We report on a case that presented unusual forms of immature sporulating C immitis in a fine-needle aspiration specimen. A 36-year-old Chinese woman, living in New Jersey for the past 10 years, presented with fever, night sweats, hemoptysis, and an abnormal chest radiograph approximately 9 months after a brief vacation trip to the Grand Canyon in Arizona. She was treated with antibiotics for 4 weeks without improvement. Subsequent chest computed tomography showed a 3-cm cavitary lesion in the right lower lobe of the lung.

Fine-needle aspiration biopsy revealed diverse morphologic forms of a fungus that was confirmed by culture as immature sporulating C immitis.

Special stains GMS strongly positive
PAS weakly positive



Coccidioidomycosis: Case report and update on diagnosis and management.

Kim A, Parker SS.

Department of Dermatology, Emory University School of Medicine.

J Am Acad Dermatol 2002 May;46(5 Pt 1):743-7 Abstract quote

Coccidioidomycosis is a disease known for its endemicity to the Southwest United States. However, given the current trends of more frequent tourist and business travel, an increasing number of coccidioidomycosis infections are being seen in patients in other areas of the United States. Because the majority of patients with disseminated disease experience cutaneous manifestations, dermatologists can be of primary importance in the diagnosis of this disease.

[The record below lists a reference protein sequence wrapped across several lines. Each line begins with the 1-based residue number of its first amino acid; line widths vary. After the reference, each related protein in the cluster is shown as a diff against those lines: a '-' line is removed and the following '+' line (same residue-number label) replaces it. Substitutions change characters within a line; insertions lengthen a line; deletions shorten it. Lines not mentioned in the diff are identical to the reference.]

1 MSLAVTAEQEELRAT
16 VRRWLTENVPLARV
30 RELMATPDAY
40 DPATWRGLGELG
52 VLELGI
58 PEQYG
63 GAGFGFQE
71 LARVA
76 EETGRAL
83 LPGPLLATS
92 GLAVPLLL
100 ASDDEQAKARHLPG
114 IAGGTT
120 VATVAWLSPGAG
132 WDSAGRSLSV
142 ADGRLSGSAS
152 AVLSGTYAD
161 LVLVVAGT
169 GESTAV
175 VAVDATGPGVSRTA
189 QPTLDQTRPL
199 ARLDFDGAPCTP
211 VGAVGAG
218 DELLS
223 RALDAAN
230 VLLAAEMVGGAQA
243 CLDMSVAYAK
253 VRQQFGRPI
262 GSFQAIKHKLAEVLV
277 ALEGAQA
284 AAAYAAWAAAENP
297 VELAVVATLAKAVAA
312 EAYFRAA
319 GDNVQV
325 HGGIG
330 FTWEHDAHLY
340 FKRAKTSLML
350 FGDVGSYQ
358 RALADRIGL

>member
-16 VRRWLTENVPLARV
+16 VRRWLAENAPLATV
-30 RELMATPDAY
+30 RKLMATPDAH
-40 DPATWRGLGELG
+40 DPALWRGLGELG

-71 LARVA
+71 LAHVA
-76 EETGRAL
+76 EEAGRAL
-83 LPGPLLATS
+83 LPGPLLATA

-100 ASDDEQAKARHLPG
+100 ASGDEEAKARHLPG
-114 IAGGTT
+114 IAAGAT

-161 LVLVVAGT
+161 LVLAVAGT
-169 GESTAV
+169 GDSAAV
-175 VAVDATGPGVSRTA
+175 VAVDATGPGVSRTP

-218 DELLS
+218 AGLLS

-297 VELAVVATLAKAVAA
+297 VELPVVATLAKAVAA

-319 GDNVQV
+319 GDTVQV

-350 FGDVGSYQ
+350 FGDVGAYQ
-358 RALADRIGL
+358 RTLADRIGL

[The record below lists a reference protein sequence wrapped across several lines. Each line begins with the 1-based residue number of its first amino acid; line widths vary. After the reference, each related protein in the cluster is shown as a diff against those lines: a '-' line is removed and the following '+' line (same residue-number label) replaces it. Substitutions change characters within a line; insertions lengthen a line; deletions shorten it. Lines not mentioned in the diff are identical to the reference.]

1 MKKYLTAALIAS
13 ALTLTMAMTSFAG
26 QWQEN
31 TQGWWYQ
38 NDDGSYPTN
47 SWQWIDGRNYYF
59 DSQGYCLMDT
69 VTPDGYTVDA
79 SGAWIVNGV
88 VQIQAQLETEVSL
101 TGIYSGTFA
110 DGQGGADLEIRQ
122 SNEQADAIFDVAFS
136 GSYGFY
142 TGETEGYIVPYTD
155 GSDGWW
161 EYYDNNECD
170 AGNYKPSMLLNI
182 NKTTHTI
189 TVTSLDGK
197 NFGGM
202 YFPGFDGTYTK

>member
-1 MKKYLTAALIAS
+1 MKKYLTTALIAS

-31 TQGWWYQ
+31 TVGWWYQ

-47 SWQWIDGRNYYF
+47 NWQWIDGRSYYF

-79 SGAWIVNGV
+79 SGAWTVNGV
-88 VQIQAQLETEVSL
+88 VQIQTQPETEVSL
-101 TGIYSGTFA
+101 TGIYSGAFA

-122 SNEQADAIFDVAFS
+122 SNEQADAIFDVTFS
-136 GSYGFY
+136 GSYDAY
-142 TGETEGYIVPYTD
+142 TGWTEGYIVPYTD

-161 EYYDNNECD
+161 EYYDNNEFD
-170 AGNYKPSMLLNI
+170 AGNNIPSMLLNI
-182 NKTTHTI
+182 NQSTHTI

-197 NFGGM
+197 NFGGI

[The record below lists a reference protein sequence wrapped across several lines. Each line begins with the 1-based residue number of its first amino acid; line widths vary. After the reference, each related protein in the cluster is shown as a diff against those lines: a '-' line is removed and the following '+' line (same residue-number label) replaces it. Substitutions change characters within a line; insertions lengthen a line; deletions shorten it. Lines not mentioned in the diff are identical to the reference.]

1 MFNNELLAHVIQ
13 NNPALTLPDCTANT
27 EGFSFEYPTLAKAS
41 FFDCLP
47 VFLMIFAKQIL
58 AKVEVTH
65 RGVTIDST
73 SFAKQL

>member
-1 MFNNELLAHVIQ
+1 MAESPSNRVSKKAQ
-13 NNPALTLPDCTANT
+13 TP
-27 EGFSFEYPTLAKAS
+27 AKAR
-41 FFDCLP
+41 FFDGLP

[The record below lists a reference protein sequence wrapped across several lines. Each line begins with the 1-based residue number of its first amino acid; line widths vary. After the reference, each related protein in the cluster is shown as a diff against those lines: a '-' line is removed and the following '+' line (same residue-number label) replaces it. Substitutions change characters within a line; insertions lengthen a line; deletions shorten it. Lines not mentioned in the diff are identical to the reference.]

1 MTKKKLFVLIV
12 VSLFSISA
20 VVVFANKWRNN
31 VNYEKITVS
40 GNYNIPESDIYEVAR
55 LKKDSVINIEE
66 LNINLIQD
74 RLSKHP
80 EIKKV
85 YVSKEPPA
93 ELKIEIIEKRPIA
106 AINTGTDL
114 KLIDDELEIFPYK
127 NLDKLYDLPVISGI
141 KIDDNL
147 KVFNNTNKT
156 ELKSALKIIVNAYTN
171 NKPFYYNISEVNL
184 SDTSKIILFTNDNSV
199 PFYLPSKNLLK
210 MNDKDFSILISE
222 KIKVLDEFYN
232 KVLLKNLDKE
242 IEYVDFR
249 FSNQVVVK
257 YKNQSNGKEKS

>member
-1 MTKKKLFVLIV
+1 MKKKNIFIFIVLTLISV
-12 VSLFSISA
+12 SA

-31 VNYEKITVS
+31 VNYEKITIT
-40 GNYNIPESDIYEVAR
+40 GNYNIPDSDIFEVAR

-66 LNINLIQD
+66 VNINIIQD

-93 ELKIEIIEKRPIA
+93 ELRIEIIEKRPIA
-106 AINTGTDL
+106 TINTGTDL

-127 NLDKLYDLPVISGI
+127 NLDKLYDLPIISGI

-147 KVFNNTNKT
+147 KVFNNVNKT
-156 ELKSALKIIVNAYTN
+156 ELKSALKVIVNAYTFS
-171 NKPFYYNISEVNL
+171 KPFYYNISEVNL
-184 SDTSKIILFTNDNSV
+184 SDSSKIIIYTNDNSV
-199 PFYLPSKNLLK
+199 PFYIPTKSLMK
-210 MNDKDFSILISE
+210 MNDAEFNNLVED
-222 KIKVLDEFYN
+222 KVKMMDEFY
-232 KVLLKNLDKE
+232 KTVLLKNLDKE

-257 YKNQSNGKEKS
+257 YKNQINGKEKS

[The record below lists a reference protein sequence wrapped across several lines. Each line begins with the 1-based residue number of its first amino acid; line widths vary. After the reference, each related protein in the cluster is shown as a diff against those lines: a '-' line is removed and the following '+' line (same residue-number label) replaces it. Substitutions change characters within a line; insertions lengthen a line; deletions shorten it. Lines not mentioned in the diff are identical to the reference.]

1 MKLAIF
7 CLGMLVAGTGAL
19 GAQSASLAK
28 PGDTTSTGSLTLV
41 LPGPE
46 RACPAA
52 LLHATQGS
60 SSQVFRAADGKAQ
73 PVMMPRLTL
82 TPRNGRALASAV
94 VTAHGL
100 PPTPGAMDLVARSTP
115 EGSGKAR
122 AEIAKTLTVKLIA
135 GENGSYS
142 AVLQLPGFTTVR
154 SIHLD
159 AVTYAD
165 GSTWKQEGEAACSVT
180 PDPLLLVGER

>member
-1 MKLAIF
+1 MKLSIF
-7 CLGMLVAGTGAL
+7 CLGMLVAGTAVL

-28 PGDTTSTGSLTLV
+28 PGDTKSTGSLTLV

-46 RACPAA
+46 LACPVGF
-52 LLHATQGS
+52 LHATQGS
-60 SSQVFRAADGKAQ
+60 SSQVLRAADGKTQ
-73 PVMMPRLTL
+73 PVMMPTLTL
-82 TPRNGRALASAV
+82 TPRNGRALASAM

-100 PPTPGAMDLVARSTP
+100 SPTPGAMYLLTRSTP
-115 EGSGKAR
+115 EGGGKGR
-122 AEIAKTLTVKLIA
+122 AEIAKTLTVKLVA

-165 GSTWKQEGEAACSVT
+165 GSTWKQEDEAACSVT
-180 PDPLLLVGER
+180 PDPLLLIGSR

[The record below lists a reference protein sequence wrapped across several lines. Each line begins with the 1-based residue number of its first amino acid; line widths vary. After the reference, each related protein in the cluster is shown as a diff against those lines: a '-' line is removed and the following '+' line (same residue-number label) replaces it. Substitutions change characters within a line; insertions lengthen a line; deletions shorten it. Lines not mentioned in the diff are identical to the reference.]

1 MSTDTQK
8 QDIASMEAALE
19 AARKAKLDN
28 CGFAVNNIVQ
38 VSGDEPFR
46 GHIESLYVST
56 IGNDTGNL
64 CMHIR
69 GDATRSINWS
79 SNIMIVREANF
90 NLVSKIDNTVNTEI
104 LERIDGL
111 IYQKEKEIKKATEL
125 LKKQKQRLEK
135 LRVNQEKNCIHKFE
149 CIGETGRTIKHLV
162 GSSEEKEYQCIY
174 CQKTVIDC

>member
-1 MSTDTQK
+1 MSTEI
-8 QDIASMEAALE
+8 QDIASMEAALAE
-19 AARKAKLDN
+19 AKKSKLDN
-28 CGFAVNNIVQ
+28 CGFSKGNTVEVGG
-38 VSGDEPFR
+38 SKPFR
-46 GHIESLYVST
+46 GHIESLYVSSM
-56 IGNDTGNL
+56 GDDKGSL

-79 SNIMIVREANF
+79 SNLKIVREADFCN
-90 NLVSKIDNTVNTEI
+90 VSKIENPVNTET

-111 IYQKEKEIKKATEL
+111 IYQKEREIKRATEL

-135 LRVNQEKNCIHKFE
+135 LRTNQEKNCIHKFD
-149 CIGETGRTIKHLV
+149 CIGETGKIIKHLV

We report a case of coccidioidomycosis manifesting as granulomatous cutaneous nodules on the face of an otherwise healthy white man. We attempt to provide an update on the diagnosis, management, and treatment of patients who present with cutaneous lesions caused by coccidioidomycosis infection.

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Sternberg S. Diagnostic Surgical Pathology. Fourth Edition. Lipincott Williams and Wilkins 2004.
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Weedon D. Weedon's Skin Pathology Second Edition. Churchill Livingstone. 2002
Fitzpatrick's Dermatology in General Medicine. 6th Edition. McGraw-Hill. 2003.
Weiss SW and Goldblum JR. Enzinger and Weiss's Soft Tissue Tumors. Fourth Edition. Mosby 2001.

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Last Updated December 7, 2006